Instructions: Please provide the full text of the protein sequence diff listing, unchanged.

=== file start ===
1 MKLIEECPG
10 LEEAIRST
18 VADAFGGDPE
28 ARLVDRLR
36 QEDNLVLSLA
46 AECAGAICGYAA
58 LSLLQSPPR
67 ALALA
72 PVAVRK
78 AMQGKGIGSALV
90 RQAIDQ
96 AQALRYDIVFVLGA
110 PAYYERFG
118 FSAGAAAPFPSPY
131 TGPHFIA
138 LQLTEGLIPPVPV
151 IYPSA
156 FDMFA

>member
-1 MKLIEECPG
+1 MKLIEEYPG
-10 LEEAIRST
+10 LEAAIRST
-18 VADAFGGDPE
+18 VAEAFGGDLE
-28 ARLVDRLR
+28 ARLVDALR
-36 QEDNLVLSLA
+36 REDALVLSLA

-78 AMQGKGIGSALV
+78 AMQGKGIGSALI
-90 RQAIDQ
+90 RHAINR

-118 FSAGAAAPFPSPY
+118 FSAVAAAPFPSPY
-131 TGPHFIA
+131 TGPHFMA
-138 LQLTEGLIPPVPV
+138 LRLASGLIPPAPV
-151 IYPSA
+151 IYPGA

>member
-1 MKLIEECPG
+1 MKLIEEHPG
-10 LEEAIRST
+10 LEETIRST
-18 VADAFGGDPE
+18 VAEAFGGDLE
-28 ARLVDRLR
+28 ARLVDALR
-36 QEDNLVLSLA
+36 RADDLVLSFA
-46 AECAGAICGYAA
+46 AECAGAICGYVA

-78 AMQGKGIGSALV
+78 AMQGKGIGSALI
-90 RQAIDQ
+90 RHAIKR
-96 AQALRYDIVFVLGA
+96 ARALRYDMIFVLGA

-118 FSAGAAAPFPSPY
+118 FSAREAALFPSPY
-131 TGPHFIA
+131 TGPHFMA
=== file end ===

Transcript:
1 MKLIEECPG
10 LEEAIRST
18 VADAFGGDPE
28 ARLVDRLR
36 QEDNLVLSLA
46 AECAGAICGYAA
58 LSLLQSPPR
67 ALALA
72 PVAVRK
78 AMQGKGIGSALV
90 RQAIDQ
96 AQALRYDIVFVLGA
110 PAYYERFG
118 FSAGAAAPFPSPY
131 TGPHFIA
138 LQLTEGLIPPVPV
151 IYPSA
156 FDMFA

>member
-1 MKLIEECPG
+1 MKLIEEYPG
-10 LEEAIRST
+10 LEAAIRST
-18 VADAFGGDPE
+18 VAEAFGGDLE
-28 ARLVDRLR
+28 ARLVDALR
-36 QEDNLVLSLA
+36 REDALVLSLA

-78 AMQGKGIGSALV
+78 AMQGKGIGSALI
-90 RQAIDQ
+90 RHAINR

-118 FSAGAAAPFPSPY
+118 FSAVAAAPFPSPY
-131 TGPHFIA
+131 TGPHFMA
-138 LQLTEGLIPPVPV
+138 LRLASGLIPPAPV
-151 IYPSA
+151 IYPGA

>member
-1 MKLIEECPG
+1 MKLIEEHPG
-10 LEEAIRST
+10 LEETIRST
-18 VADAFGGDPE
+18 VAEAFGGDLE
-28 ARLVDRLR
+28 ARLVDALR
-36 QEDNLVLSLA
+36 RADDLVLSFA
-46 AECAGAICGYAA
+46 AECAGAICGYVA

-78 AMQGKGIGSALV
+78 AMQGKGIGSALI
-90 RQAIDQ
+90 RHAIKR
-96 AQALRYDIVFVLGA
+96 ARALRYDMIFVLGA

-118 FSAGAAAPFPSPY
+118 FSAREAALFPSPY
-131 TGPHFIA
+131 TGPHFMA